However, there were objections raised after the plan was executed. That ’86 Crown Victoria had a leaking heater core and I had bypassed it, meaning there was no heat. Thinking about it, I never did replace the heater core, so I was driving a car with no heat in Little Siberia, also known as Northwest Missouri. Either I’m tougher than I realize or I can simply ignore such things. Or maybe my drive to work was simply that short. Who knows.
The lack of heat didn’t bother Marie. She was relentlessly hot during this time and she had some blankets if need be. The trip was a snap.
Well it was until her parents learned my Crown Vic had no heat. That went over like the proverbial turd in the punchbowl. That’s where this ’92 first entered my life as we were sent back to St. Joe in the ’92, with my in-laws keeping my ’86 at their house. This loan (trade?) was a long-term loan (trade?) and, due to Marie’s ongoing pregnancy-induced mobility challenges, this would be the car in which we brought Eileen home from the hospital.
This loan lasted until late summer of 2002. In that time we put a bunch of miles on that Ford due to many follow-up doctor’s appointments for both Marie and Eileen. This series of events had been brewing for a while and was a secret storm until it hit with its full fury.
But, in regard to this particular Ford, it had its own little secret storm. In late 2003 or early 2004, my in-laws gave Marie and me this Crown Victoria. While it was free, a transmission leak was diagnosed as a bad torque converter. It seems the transmission must have been dropped when the car was owned by the Department of Mental Health. In turn, a bolt of some variety had chewed up the torque convertor before becoming lodged into the bell-housing.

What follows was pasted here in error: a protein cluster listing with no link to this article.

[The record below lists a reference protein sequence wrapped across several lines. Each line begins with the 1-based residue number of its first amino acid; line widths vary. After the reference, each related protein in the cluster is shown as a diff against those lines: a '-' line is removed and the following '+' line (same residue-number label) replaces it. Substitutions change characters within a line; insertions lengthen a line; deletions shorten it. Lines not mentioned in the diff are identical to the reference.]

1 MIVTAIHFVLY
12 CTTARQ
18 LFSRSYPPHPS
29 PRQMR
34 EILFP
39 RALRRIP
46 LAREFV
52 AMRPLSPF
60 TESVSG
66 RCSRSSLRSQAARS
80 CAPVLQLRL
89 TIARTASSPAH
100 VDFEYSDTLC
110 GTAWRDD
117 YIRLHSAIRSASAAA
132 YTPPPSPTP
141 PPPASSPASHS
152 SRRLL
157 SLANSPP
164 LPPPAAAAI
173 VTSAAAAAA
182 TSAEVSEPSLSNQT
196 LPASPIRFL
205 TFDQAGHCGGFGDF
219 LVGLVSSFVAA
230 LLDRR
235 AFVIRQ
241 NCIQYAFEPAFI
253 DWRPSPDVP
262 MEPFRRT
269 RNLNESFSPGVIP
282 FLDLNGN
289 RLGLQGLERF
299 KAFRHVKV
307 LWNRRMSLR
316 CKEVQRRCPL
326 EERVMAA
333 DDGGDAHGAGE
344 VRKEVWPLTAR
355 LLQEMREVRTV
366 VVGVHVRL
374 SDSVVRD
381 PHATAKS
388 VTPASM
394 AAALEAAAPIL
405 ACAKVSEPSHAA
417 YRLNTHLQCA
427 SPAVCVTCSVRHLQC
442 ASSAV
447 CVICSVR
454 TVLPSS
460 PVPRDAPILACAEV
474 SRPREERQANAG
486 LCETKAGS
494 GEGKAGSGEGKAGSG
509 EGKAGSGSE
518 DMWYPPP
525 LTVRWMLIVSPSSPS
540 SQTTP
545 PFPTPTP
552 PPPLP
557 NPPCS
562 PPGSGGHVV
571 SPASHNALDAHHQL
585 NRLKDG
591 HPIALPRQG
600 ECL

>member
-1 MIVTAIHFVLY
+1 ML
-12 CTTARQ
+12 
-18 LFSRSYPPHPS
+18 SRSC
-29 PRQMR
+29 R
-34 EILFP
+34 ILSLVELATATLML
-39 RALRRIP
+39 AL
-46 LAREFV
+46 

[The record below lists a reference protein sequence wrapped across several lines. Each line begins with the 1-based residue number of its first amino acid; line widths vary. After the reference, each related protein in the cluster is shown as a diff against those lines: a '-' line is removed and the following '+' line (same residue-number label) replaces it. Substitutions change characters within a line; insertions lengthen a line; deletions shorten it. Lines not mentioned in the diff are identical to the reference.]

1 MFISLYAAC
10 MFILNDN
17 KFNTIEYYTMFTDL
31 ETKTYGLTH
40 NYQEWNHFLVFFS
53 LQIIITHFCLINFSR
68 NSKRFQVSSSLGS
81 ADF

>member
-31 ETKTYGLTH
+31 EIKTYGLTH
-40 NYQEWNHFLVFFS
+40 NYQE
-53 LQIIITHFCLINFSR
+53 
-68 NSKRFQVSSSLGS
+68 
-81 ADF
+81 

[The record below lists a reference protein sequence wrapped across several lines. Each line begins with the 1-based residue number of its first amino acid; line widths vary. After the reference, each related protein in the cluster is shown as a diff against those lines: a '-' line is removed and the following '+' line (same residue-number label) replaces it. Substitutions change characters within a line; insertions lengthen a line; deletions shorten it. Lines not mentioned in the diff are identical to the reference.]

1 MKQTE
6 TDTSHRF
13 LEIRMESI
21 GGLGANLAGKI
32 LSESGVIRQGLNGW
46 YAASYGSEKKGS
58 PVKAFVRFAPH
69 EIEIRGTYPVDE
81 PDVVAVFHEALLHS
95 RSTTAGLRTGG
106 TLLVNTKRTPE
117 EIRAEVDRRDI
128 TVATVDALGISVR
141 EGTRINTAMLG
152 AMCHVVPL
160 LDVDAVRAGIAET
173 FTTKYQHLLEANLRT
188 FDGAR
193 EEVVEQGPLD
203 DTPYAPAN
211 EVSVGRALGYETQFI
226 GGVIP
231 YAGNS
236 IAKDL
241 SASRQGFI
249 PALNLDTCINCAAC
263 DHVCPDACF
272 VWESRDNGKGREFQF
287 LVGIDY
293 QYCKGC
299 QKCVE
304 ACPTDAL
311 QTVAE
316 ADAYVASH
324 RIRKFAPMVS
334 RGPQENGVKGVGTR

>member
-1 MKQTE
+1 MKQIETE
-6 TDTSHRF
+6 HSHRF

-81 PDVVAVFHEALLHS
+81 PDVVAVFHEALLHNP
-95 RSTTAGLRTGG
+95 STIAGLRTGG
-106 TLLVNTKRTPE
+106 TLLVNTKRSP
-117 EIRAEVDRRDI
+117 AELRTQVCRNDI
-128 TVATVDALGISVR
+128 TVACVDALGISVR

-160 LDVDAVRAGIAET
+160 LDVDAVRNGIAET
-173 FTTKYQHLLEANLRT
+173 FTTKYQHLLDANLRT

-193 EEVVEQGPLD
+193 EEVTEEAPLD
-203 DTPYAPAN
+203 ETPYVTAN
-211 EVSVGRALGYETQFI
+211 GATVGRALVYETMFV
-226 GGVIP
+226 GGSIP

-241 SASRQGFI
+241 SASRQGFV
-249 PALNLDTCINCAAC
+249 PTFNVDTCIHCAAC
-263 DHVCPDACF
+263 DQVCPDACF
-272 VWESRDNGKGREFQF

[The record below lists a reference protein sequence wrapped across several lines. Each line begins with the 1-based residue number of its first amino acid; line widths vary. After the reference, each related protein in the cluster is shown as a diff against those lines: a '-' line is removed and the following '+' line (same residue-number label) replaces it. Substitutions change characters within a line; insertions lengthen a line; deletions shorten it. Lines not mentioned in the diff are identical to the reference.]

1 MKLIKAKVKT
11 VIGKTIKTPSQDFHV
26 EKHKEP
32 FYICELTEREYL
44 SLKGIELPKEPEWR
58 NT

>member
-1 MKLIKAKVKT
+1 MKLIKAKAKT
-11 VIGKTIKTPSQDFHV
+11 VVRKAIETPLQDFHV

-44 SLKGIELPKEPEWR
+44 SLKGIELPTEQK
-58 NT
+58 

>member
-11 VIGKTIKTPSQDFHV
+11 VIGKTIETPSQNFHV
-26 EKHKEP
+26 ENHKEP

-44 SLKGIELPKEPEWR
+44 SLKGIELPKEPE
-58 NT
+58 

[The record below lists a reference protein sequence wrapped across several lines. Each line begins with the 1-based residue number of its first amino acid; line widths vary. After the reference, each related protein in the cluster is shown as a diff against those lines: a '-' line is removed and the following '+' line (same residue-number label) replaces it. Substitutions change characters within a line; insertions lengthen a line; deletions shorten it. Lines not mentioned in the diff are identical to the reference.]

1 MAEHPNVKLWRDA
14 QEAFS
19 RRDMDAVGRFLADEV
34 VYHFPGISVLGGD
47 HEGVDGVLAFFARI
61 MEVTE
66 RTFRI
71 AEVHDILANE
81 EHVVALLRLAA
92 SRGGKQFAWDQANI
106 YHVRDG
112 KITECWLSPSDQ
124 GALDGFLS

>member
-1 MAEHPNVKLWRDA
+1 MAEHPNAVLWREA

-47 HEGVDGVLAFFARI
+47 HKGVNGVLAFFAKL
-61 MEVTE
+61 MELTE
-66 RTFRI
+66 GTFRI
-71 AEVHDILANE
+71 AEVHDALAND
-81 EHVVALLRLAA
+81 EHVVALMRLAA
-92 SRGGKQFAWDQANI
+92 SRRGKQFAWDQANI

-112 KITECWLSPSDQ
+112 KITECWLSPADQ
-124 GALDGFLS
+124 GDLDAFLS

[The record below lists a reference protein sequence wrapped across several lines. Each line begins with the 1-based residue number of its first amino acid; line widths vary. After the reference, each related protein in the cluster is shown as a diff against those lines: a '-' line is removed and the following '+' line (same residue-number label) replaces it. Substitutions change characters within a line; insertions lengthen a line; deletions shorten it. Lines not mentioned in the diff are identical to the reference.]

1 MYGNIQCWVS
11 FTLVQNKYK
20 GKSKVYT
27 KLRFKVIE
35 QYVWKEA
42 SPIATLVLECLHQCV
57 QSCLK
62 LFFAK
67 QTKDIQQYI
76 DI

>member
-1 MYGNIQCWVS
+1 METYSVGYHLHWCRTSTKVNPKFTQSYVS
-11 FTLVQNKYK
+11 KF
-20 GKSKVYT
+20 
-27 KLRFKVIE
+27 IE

After that pricey little endeavor, all that Ford ever required was a quart of oil every few hundred miles. It was a good running and driving car that was light years ahead of that ’86 in every possible metric except oil consumption. That ’86 never used a drop.
Toward the end of 2004, we got a call one night from a friend of Marie’s. She and her husband, Gene, along with their five kids (ranging in age from 12 years to 4 days – yes, you read that right) had lost the transmission to their 1991 Ford Taurus wagon while headed back to their old house outside of Kansas City from their new home near Omaha. The transmission in their Taurus had crapped out right at St. Joseph and they were two miles away.
They needed refuge for the night. How can you say no?
The rest of this little soiree was covered here. For anyone remembering it and thinking it was exaggerated folly, it isn’t. It truly did happen. One could say that was yet another secret storm involving this poor Ford.
In short, I ultimately loaned them the Crown Vic a few days later as they wanted to go home and I wanted them to go home. Gene took a real shine to that Crown Vic and, as they were needing a second vehicle a few months later, I sold him the Crown Victoria and gave my father-in-law a cut of the sale price.
While Gene has many talents, automobile maintenance is not one of them. Despite my having told him repeatedly to keep the oil topped off, he didn’t do so. A year or so later, Gene and his family relocated to Dayton, Ohio. He forgot to check the oil and the 4.6 in that Crown Vic seized.
Last I knew, Gene had sold the car to somebody around Dayton who had given that Crown Vic one last hurrah – he entered it into the demolition derby at the Ohio State Fair.
(Author’s Note: The Secret Storm aired on CBS from February 1, 1954, to February 8, 1974. All Crown Vic pictures have been harvested from the web.)